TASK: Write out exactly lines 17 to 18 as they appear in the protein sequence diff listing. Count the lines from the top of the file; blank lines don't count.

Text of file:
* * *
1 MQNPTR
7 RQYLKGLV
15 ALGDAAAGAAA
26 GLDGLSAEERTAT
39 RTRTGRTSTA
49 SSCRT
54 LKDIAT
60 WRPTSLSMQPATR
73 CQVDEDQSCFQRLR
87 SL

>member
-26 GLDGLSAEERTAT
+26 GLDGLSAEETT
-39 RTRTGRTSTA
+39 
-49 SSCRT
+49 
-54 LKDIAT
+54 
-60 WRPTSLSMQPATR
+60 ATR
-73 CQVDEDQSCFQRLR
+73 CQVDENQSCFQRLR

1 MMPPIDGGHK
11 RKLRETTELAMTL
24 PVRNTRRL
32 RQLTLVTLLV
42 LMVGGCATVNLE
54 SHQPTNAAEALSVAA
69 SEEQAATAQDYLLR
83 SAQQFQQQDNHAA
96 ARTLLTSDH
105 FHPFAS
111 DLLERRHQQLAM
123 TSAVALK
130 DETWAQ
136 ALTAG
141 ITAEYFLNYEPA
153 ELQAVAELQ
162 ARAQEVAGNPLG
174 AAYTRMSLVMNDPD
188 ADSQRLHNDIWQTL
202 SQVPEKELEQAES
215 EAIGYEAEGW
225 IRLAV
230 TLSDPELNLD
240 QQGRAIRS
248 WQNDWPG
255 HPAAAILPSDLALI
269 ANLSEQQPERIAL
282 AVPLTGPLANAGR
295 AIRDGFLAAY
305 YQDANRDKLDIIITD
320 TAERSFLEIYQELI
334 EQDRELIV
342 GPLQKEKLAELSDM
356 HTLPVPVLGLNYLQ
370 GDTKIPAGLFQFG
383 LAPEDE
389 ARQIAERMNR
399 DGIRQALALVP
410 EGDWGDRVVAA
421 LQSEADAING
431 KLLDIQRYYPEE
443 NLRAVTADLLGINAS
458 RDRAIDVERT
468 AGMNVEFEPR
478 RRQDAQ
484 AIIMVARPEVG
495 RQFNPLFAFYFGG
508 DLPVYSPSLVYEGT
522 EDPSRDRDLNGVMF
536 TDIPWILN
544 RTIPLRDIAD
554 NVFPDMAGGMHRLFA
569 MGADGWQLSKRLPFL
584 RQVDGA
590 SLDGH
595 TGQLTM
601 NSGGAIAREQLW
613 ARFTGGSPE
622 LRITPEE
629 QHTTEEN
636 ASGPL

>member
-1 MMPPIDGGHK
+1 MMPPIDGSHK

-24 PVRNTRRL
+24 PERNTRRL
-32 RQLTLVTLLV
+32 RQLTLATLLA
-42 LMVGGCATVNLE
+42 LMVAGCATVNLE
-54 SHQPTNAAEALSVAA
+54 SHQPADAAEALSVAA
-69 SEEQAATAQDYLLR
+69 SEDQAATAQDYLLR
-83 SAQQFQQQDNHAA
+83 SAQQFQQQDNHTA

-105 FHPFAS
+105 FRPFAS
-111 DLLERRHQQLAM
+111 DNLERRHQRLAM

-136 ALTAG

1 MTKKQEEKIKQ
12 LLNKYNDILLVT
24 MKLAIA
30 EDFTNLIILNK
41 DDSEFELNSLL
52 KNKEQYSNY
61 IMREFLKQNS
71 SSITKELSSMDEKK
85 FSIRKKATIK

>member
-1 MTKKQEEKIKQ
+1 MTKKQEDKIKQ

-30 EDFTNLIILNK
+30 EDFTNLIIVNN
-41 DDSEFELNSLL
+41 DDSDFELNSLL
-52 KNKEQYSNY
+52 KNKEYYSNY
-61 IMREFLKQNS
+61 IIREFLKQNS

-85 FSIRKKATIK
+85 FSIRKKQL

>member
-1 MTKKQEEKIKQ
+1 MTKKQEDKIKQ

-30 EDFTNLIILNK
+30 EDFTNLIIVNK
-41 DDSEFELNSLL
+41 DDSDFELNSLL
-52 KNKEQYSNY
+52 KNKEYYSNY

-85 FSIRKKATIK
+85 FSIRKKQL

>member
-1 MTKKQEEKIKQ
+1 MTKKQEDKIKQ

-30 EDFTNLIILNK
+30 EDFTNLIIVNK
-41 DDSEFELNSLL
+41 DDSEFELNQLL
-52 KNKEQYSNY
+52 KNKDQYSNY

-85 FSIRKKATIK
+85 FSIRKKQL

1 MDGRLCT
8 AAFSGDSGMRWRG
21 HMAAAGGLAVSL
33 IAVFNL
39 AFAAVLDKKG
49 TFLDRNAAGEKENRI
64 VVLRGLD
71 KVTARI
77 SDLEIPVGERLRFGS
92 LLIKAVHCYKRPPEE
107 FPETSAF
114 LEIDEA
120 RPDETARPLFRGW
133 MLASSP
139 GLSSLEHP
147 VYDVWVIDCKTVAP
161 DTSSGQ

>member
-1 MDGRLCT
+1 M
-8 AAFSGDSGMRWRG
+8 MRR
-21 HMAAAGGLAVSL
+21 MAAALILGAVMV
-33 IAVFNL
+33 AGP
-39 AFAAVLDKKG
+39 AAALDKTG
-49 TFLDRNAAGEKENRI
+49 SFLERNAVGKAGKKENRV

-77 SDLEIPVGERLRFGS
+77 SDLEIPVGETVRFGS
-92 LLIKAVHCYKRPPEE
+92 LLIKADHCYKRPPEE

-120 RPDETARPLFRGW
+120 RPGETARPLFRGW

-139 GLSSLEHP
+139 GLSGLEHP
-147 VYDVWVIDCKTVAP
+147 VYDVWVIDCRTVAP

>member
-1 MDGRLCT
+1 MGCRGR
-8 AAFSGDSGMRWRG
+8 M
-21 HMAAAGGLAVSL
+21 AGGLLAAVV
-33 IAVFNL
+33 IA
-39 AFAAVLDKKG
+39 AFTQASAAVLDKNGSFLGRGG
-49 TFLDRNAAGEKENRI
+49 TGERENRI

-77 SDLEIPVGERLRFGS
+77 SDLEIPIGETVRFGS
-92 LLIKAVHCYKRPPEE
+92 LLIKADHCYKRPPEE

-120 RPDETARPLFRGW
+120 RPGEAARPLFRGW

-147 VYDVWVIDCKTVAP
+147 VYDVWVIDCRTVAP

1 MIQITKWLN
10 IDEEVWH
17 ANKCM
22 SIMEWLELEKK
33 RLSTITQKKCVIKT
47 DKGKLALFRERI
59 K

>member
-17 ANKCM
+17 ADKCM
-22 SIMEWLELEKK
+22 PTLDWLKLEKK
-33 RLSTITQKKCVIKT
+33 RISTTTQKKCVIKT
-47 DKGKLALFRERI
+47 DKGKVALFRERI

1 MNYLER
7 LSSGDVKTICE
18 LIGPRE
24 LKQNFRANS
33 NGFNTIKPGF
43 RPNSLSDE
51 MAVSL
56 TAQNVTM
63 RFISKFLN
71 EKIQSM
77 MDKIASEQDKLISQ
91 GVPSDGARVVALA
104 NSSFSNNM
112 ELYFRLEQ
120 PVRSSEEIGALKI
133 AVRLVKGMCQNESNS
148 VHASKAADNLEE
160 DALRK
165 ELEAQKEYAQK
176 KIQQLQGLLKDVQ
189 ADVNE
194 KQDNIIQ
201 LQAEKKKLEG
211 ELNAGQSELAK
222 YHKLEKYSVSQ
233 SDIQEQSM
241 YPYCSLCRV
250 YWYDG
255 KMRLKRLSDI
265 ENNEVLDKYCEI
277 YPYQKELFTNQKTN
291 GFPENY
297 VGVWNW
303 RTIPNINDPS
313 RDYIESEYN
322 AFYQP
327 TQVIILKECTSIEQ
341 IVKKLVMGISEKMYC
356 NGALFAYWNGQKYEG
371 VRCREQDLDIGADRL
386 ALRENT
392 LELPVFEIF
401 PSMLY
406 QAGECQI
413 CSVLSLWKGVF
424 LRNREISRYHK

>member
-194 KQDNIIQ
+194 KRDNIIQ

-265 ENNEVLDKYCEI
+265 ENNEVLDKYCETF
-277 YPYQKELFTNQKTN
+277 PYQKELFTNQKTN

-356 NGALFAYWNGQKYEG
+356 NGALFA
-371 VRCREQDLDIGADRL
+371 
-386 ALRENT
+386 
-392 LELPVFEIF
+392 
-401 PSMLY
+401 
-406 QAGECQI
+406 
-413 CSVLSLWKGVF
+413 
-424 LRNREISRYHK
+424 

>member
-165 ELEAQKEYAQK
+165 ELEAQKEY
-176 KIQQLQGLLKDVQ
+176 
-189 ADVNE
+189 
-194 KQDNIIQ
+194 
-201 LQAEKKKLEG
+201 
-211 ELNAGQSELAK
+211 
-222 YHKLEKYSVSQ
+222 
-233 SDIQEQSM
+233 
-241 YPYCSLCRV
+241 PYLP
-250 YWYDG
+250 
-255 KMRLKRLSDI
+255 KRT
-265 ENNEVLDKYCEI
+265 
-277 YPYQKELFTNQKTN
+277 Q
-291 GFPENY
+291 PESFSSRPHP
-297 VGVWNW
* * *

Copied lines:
+49 
-54 LKDIAT